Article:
Plaintiff contends that he has substantially prevailed because Defendant did not respond to Plaintiff's request prior to receiving service of process. Plaintiff's Opposition at 10. Plaintiff argues that based on Defendant's voluntary or unilateral change in position, he is entitled to attorney's fees and costs. Id. Plaintiff fails to cite any authority to support his contention that pro se litigants may be entitled to attorney's fees under the FOIA.
The undersigned finds that Defendant has met the necessary standards for the grant of summary judgment. "Summary judgment should be [granted] if the pleading, the discovery and disclosure materials on file and any affidavits show that there is no genuine issue as to material Murray v. Lappin 5 fact and that movant is entitled to judgment as a matter of law." FED. R. CIV. P. 56(c); see Anderson v. Liberty Lobby, Inc., 477 U.S. 242 (1986); Laningham v. U.S. Navy, 813 F.2d 1236, 1241 (D.C. Cir. 1987). The issue of material fact required by Fed. R. Civ. P. 56 © to be present to entitle a party to proceed to trial is not required to be resolved conclusively in favor of the party asserting its existence. To be material, a fact need not be an element of a cause of action or defense but must be an issue; rather, it must be within the range of litigated matters in the controversy. C. McCormick, Evidence § 184 (3d ed.1984).
The party seeking summary judgment always bears the initial responsibility of informing the court of the basis for the motion, and identifying those portions of the pleadings, depositions, answers to interrogatories and admissions on file, together with the affidavits, if any, which it believes demonstrate the absence of a genuine issue of material fact. Celotex Corp. v. Catrett, 477 U.S. 317, 323 (1986).
In a FOIA case, summary judgment may be granted to the government if the agency proves that is has fully discharged its obligations under the FOIA, after the underlying facts and the inferences to be drawn from them are construed in the light most favorable to the FOIA requester. Fischer v. Dep't of Justice, 596 F. Supp. 2d 34, 42 (D.D.C.2009).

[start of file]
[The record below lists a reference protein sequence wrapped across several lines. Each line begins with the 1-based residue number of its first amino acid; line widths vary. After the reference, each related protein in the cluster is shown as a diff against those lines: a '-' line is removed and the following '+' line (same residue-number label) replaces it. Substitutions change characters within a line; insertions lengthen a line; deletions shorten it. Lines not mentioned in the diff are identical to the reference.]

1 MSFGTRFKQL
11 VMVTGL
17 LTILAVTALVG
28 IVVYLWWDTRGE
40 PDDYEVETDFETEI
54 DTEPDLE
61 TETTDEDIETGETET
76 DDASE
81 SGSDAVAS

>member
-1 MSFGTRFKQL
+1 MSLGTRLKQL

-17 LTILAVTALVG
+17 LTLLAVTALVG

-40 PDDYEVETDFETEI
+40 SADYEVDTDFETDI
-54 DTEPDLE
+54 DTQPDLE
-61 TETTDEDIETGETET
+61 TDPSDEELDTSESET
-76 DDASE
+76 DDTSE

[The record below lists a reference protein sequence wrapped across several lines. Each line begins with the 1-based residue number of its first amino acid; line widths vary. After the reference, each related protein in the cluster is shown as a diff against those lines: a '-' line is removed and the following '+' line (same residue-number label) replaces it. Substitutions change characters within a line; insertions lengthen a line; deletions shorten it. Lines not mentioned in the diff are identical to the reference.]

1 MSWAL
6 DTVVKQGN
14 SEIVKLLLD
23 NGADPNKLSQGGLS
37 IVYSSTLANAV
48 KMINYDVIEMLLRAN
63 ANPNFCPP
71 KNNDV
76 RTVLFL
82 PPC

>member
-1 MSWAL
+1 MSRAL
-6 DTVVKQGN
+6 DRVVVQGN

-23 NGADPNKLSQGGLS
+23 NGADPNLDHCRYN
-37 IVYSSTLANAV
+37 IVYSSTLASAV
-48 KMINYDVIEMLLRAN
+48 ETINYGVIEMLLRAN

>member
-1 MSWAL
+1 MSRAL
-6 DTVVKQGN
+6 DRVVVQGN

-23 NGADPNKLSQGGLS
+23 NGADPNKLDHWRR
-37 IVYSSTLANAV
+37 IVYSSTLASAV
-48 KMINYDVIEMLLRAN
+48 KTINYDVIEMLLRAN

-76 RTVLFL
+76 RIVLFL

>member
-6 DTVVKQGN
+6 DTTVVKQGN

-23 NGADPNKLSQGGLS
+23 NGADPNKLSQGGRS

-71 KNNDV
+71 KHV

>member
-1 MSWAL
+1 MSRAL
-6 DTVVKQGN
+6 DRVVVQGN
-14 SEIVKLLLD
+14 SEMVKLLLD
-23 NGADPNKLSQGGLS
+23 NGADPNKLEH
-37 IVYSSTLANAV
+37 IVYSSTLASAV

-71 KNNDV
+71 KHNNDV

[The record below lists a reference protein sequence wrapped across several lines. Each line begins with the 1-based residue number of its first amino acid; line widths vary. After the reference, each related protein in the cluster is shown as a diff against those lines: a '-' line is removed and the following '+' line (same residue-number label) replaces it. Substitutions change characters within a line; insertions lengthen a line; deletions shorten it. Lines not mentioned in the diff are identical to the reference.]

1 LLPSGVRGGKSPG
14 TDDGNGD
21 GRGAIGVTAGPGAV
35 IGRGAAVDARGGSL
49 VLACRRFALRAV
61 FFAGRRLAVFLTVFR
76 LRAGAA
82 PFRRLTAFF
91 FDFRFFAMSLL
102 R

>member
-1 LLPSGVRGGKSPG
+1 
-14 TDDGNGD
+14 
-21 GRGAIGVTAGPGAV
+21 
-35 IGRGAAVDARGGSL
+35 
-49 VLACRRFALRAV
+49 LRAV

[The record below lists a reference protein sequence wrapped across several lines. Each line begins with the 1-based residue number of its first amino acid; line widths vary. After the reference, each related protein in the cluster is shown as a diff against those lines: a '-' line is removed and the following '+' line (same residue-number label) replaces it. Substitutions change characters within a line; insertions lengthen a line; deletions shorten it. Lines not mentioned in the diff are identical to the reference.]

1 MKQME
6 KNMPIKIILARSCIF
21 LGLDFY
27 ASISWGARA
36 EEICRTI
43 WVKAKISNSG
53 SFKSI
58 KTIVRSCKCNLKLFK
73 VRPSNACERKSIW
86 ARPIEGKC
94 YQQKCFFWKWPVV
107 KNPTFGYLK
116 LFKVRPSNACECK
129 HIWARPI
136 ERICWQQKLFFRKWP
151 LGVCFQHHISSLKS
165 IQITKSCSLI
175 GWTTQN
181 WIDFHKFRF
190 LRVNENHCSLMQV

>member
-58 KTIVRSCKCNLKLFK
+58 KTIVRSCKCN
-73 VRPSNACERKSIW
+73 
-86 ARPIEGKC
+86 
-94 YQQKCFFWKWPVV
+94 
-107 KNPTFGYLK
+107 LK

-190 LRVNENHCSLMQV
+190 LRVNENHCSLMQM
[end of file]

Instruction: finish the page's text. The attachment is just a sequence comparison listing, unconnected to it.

Under the Freedom of Information Act, an agency is required, upon request, to make available to the public, for inspection and copying, various rules, descriptions, and procedures of the agency. 5 U.S.C. § 552 (a)(2). Congress enacted [the] FOIA for the purpose of introducing transparency to government activities. Accuracy in Media, Inc. v. Nat'l Transp. Safety Bd., 2006 Murray v. Lappin 6 U.S. Dist. LEXIS 21532, at *10 (D.D.C. March 29, 2006) (citing Stern v. F.B.I., 737 F.2d 84, 88 (D.C. Cir. 1984)). The FOIA represents a carefully balanced scheme of public rights and agency obligations designed to foster greater access to agency records than existed prior to its enactment. McGehee v. C.I.A., 697 F.2d 1095, 1105 (D.C. Cir. 1983) (quoting Kissinger v. Reporters Comm. for Freedom of the Press, 445 U.S. 136 (1980)).
Exhaustion of Administrative Remedies
As an initial matter, the undersigned finds that Plaintiff has exhausted his administrative remedies. Plaintiff asserts that he did not receive a response, from the FBOP, to his initial FOIA request or his administrative appeal before filing this action. Under the FOIA, a person is deemed to have exhausted his administrative remedies if the agency fails to comply with the applicable time period. 5 U.S.C. § 552 (a)(6)(C)(I). This provision allows a maximum thirty (30) day response to a FOIA request. Here, the Plaintiff sent his request on March 17, 2009 and FBOP did not respond for over ninety days, until June 25, 2009.*fn4 Due to the FBOP's failure to respond under the statutory time line, the court finds that Plaintiff has properly filed his complaint in this court.
Adequacy of Search
The court finds the Defendant has met his obligations for summary judgment on the issue of adequacy of the agency's search. Plaintiff asserts that based on the documents provided by the Murray v. Lappin 7 FBOP, the search for requested documents is not adequate because he is not able to calculate the costs of for TRULINCS paid through the Low Security Correctional Institution. The court is guided by the principles of reasonableness when determining the adequacy of a FOIA search. Oglesby v. Dep't of the Army, 79 F.3d 1172 (D.C. Cir. 1996). The FOIA puts an agency under no obligation to create documents, but only requires disclosures of certain documents which the law requires the agency to prepare or which the agency has decided for its own reasons to create. Weisburg v. Dep't of Justice, 705 F.2d 1344, 1363 (D.C. Cir. 1983). Where an FOIA requester concluded an agency's records not to be sufficient to resolve his issue, the court found agency was not required to expound efforts to create documents for the benefit of the FOIA requester. NLRB v. Sears, Roebuck & Co., 421 U.S. 132 (1975).